So I got on the phone with the recruiter for this. He told me the main challenge this company has is the newly recruiter E-VP wants the best and brightest, but the CEOs won't allow competitive offers. Their current offers attract people who did a B.S. outside the US, and an MS in the US, on some sort of visa. Their offers are not attracting U.S. citizens with PhD from the best pharmacy schools, with big pharma experience. The recruiter wants to change that, but it is a slow process. This is why the position I interviewed for has been open for 6 months I also learned that one of m an H-1 coworkers now on maternity leave was about to interview with them, but cancelled due to her maternity leave.

And now my wife thinks she's pregnant. Actually, she just left me a message that she got back from the doctor and they're scheduling lots of tests and appointments for her. We're early thirties.No kids yet.  We've been wanting this. And she's even been getting better. Oh my. I'm going home for lunch to talk to her. This would be a high risk pregnancy given her other health issues.

acao162's picture

Well, amongst all that rain, the sun does shine!

Congratulations Dad-to-be!  Parenthood is a rollercoaster - but one I wouldn't trade for anything!

Tell your wife to get plenty of rest, as much physical activity as her doctor recommends and enjoy every moment.  (That goes double for Dads!)

 

TNoxtort's picture

 Luckily my wife works part time, from home, already. And she already uses a wheelchair, and the personal assistant paid for my the state started yesterday (3x a week, total 12 hours to help with household duties). But all of this has me more and more wanting to stick it out with my company.

I had only started looking because I got a bad review, due to the merger/acquisition. Financially it didn't affect much because bonuses and raises were low for everyone. But I personally, felt very good about the year, both in what I had done for the company, and what I had done with company resources. As I mentioned in another thread, my wife had an unknown disease that 40 doctors couldn't figure out. With access to journals through my employer, using the research and people skills I give to my employer, I figured out she has a new form of a rare disease. A doctor in another state whom we saw in December had an idea of a medicine, and almost two months into this treatment, she is doing much better.

Unfortunately, due the pregnancy, she must stop the medicine. That doctor, who is a pretty famous and well known, told me on the phone yesterday that having someone pregnant with this rare disorder  is a first for him. He asked me to research the different medicine components and pregnancy, something I can do through the research access through my employer.

I spent the holidays writing a scientific manuscript about my wife's new disease because this type of scientific problem solving really excites me. Similarly, I'm excited about the exploratory project at work my boss's boss funded, and leading my project to the clinic. I also really like my coworkers -- when we have a baby, this is the group I want to be with (group has been pretty consistent for 3 years). With only being 5 miles from home, it's easy for me to get to her doctor appointments and I spend less time in the car so I can spend more time on family stuff or writing this book. Yes, this is where I belong, assuming I don't get laid off. And if I do, you know, it is 6 - 8 months severance, with benefits. I don't think this generic company, focused on copying drugs, is for me.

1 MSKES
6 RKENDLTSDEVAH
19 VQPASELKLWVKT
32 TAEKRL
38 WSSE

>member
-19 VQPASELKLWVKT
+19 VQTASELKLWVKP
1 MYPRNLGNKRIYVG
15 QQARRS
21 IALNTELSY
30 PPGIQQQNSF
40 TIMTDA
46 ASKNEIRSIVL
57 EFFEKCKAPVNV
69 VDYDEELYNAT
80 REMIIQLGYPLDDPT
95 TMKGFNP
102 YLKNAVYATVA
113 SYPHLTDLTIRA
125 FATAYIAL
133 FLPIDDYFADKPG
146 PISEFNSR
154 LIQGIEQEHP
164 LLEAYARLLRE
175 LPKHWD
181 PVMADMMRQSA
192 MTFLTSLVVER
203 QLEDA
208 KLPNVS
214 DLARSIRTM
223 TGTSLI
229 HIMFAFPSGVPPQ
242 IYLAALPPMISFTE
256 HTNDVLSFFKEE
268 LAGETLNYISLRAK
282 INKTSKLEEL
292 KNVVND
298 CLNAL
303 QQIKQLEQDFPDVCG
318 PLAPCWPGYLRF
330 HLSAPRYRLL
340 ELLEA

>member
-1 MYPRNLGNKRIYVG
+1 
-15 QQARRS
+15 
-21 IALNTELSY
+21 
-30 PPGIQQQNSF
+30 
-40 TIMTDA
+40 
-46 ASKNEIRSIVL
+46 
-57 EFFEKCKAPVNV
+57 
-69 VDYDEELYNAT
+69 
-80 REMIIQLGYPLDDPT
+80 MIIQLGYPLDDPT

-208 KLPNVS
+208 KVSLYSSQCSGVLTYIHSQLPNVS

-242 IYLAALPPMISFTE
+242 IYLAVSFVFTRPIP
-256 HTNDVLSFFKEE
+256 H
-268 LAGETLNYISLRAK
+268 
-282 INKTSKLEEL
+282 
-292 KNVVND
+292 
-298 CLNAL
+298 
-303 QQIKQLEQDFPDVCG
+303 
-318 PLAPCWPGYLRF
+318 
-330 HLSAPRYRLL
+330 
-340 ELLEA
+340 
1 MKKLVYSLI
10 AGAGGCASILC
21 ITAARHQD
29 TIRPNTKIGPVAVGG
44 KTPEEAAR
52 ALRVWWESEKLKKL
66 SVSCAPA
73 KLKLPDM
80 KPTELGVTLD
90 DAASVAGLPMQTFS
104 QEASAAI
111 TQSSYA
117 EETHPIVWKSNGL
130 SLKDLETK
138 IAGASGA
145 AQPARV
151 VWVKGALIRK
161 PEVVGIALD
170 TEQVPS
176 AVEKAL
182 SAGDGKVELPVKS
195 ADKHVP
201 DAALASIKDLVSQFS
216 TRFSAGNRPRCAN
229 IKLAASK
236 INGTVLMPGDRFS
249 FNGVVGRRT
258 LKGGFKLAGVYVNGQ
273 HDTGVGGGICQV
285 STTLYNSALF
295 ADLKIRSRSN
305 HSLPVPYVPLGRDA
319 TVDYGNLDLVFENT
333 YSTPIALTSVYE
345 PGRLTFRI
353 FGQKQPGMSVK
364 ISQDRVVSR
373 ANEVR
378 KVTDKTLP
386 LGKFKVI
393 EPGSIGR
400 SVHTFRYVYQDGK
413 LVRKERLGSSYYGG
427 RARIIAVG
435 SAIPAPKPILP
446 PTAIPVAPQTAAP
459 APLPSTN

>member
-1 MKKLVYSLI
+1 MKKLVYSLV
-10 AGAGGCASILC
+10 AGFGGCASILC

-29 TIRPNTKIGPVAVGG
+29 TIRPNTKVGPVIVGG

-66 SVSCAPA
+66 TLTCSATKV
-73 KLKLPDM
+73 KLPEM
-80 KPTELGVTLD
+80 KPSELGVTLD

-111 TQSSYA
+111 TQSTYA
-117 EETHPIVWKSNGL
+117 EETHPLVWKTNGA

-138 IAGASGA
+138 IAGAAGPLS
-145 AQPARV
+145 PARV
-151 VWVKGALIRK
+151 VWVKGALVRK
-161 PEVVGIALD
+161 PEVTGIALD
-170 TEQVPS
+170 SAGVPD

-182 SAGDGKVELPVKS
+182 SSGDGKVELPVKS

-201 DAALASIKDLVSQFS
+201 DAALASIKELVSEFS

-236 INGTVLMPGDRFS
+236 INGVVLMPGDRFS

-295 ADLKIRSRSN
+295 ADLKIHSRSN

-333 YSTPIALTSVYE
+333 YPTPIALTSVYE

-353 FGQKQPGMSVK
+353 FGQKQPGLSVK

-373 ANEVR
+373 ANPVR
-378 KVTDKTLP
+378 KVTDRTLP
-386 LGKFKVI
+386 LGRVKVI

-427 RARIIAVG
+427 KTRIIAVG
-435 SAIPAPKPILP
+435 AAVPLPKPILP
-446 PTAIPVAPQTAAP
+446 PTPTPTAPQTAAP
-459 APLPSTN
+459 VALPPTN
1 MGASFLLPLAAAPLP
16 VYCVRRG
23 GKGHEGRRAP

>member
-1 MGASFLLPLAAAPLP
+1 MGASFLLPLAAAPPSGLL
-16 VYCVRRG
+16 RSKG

Mark's picture

There's a lot I don't like about your post, but I can answer the question you asked: stay where you are.  Call the recruiter that you have been talking to, and tell them politely that you're not going to continue with the process.  Tell them you were impressed by many things, but have decided right now to stay where you are.

You are obligated to say nothing more, and under the circumstances, I probably wouldn't.  If you feel you must (which would be a personal choice) you could say your wife's health concerns are #1 in your life right now, and that means minimizing your independent variables, and that you like where you are now.

Mark

TNoxtort's picture

 Thank you all for the comments. I contacted the recruiter but he still wanted to pursue the opportunity. I think I know why - he is recruiting a lot with this company, and they have lost several candidates due to not making competitive offers. 

Today I got the call from the VP who said they will be calling me to make an offer. He talked about how I would lead their group doing this dosage group, both my function that I know, and another function, which I don't do right now, but work with and understand. I immediately called the recruiter and we talked for a very long time about it where we've discussed the reservations. He said that he has never seen this company make a really, really good offer, and given my wife's pregnancy, and she's high risk, it's nice working 5 miles from home. So he wants to see what they offer.